"It might sound stupid, but I really believe I was born to race," says Ribbs, now 27. "I believe fate dealt me to be a racing driver." Ribbs's father, William T. Sr., confirms this evaluation, recalling that when Willy T. was just a baby he used to take the corners riding his tricycle on two wheels. "He made a track through the house," his father says, "and around the corner from the den to the kitchen he'd miss the damn TV by the same quarter inch every lap."
Although Ribbs has always been very athletic, he didn't play any organized sports in high school; the beckoning of his dirt bike and go-kart was just too strong to resist. By the time he was 20, his major claim to fame was a collection of 23 speeding tickets and a first-name relationship with most of San Jose's traffic policemen. Of course, Ribbs's name then was plain "Bill," which it still is to his father. "He only started calling himself Willy T. when he went over to England," says William Sr. "He figured he needed a more colorful handle for people to remember him by."
In 1976 he enrolled in a driving school in California, and at the end of the year he went off to England. "He conned his mother out of $1,000," says his father. "The two of them announced to me he was going to England to go racing." Once there, Willy T. paid $500 a race to rent a Formula Ford; he finished third in his first race and won the second. Mike Eastick, the owner of the car, was so impressed he allowed Willy T to continue racing without paying for the ride—Eastick was stunned to learn that those races had been the first two organized events this cocky American had ever driven.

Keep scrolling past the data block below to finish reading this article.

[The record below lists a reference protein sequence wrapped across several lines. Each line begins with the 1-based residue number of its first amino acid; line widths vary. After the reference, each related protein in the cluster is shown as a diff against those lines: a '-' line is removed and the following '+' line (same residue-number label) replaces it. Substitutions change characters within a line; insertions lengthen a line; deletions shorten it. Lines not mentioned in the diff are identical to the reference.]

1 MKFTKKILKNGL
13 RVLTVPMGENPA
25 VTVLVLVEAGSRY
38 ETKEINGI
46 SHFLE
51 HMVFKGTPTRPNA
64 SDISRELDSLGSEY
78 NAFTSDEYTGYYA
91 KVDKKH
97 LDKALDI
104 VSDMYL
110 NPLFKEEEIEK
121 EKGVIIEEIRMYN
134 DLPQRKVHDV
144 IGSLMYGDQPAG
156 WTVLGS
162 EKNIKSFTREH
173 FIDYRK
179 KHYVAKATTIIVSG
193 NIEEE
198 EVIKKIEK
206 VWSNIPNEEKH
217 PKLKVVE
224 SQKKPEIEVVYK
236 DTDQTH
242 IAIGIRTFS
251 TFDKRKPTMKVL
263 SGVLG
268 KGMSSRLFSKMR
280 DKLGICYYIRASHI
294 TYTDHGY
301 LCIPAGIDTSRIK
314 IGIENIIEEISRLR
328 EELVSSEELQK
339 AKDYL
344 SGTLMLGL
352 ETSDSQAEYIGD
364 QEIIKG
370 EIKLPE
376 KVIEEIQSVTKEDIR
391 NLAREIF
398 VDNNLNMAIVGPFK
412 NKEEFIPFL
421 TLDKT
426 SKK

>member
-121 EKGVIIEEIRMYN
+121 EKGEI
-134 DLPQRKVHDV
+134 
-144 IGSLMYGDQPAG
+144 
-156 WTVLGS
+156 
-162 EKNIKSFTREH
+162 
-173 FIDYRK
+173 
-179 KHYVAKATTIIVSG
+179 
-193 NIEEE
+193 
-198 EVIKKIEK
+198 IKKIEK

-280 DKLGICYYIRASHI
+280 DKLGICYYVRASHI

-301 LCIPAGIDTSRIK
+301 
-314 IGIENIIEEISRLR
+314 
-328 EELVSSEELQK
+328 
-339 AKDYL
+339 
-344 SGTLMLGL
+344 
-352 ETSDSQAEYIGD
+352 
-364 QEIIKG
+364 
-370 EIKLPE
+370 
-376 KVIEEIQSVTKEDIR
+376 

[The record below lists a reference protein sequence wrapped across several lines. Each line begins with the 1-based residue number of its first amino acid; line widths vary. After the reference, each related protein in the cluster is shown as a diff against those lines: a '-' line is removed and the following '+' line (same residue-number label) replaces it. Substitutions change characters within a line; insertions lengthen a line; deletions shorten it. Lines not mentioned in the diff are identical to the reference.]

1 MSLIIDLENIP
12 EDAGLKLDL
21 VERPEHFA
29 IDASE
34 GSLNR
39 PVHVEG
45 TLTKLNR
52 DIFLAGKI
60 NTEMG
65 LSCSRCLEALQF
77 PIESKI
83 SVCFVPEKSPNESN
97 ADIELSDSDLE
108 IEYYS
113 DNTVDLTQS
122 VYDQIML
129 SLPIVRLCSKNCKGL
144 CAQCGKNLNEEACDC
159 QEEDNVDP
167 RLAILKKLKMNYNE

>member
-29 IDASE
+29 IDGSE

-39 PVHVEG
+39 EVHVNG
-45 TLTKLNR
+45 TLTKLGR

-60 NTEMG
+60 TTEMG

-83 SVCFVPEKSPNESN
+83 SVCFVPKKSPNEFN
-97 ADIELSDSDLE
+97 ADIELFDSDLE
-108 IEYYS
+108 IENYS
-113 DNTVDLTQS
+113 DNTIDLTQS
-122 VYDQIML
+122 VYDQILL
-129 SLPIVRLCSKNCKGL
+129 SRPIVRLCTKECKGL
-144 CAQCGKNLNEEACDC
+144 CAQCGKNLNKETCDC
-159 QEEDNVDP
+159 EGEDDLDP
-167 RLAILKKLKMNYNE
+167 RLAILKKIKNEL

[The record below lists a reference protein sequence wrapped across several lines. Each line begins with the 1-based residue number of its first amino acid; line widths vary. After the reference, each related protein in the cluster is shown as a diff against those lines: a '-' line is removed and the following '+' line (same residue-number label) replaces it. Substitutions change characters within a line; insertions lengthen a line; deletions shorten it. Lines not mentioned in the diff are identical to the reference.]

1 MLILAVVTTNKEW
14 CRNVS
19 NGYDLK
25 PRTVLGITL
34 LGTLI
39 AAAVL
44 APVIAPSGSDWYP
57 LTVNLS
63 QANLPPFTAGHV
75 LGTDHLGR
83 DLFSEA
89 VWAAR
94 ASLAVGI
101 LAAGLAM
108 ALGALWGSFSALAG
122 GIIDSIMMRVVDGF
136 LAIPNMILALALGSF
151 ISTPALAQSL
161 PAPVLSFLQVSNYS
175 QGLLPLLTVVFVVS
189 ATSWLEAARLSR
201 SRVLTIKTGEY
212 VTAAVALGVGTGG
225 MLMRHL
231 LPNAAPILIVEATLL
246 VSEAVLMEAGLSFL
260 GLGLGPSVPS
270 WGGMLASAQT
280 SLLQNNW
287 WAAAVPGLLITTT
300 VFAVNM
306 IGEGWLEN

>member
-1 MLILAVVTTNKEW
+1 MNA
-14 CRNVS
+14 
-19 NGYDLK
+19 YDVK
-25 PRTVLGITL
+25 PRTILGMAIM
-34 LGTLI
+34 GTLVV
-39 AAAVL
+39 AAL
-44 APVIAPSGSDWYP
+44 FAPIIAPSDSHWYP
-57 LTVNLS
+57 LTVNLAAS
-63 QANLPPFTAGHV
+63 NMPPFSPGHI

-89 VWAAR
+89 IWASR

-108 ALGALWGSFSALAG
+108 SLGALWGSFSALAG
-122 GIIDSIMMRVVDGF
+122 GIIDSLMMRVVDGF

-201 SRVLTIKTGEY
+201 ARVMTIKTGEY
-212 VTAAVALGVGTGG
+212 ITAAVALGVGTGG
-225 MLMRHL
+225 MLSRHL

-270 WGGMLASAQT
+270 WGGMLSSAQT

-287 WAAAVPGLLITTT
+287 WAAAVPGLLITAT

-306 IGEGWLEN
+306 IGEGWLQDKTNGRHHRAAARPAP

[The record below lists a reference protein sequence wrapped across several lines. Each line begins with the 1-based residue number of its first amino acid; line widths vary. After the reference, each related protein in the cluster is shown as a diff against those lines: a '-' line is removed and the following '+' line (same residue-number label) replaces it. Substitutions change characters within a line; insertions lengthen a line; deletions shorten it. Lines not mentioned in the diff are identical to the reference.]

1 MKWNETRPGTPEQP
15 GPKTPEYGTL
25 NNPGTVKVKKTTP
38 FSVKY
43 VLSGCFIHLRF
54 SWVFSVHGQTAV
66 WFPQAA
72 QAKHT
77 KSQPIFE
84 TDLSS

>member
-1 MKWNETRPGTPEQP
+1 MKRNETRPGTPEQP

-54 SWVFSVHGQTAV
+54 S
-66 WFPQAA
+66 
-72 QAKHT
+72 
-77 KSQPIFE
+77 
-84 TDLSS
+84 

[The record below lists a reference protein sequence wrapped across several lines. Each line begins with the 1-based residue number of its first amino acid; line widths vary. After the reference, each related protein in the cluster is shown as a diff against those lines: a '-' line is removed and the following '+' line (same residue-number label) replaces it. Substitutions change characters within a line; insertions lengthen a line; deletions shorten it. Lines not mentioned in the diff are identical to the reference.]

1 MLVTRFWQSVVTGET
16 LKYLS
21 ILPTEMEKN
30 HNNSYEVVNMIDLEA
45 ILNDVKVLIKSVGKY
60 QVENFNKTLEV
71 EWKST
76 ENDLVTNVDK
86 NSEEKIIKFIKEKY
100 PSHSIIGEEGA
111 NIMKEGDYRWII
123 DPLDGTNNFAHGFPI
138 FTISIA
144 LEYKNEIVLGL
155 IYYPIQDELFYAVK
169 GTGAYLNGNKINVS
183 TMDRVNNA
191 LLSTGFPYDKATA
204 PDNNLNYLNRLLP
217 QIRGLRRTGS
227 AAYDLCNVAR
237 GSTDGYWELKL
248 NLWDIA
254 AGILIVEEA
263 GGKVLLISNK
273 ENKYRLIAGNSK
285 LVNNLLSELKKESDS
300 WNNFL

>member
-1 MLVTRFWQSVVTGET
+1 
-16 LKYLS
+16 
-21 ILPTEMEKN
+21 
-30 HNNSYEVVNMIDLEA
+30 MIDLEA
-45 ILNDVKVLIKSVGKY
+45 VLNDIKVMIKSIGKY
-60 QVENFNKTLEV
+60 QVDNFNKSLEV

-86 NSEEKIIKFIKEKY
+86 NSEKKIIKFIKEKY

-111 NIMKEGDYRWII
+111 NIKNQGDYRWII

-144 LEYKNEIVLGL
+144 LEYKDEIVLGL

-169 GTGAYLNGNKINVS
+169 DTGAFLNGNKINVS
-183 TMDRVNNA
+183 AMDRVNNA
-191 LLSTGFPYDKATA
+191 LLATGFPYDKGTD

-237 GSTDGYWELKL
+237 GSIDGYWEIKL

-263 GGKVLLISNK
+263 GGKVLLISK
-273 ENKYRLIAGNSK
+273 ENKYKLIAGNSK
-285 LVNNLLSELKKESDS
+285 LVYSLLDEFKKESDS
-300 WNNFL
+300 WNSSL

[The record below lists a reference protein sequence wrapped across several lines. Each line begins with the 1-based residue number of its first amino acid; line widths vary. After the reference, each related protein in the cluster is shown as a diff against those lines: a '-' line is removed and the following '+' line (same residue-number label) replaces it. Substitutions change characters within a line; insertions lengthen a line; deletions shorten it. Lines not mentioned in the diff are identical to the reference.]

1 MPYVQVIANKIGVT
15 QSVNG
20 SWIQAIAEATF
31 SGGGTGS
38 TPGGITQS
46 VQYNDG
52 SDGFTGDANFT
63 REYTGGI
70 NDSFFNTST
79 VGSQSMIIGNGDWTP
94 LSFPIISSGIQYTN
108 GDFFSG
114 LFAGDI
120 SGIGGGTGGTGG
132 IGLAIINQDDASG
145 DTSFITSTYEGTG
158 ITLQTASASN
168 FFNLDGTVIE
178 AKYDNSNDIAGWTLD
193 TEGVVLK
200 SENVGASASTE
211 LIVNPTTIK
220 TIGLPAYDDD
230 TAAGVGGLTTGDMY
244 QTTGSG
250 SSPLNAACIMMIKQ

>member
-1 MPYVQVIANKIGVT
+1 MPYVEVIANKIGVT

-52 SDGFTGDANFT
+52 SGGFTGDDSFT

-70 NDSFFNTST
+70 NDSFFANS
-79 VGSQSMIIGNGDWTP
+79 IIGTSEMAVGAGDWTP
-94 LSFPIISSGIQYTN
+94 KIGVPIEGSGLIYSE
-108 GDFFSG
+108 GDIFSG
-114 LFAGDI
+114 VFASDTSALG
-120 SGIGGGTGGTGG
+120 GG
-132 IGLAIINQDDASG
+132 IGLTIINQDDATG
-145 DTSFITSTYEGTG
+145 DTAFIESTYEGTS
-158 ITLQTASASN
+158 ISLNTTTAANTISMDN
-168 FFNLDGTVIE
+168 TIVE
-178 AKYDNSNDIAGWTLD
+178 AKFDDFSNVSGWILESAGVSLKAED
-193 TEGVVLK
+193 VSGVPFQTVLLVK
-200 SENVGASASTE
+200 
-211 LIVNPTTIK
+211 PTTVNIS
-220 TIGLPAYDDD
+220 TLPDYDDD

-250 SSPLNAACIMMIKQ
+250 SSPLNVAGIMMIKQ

Because of his success in England, Willy T was invited by H.A. (Humpy) Wheeler, general manager of Charlotte Motor Speedway, for a tryout. Wheeler's plan was to enter Ribbs in the 1978 World 600 in Charlotte, specifically to draw black fans to a sport in which the only black to gain any national attention previously had been a driver/owner named Wendell Scott. Underfinanced and forced to run outdated or hand-me-down equipment, Scott retired from racing stock cars in 1973, after 26 years on the circuit, with a record of only one win in 495 races.
Ribbs had never driven a real stock car before, but, says Wheeler, "that day he went faster sooner than any rookie driver who had ever been at the speedway. He did some things instinctively that it takes most drivers a long time to learn. We were tremendously impressed." So a press conference was called to announce Charlotte's rookie entry.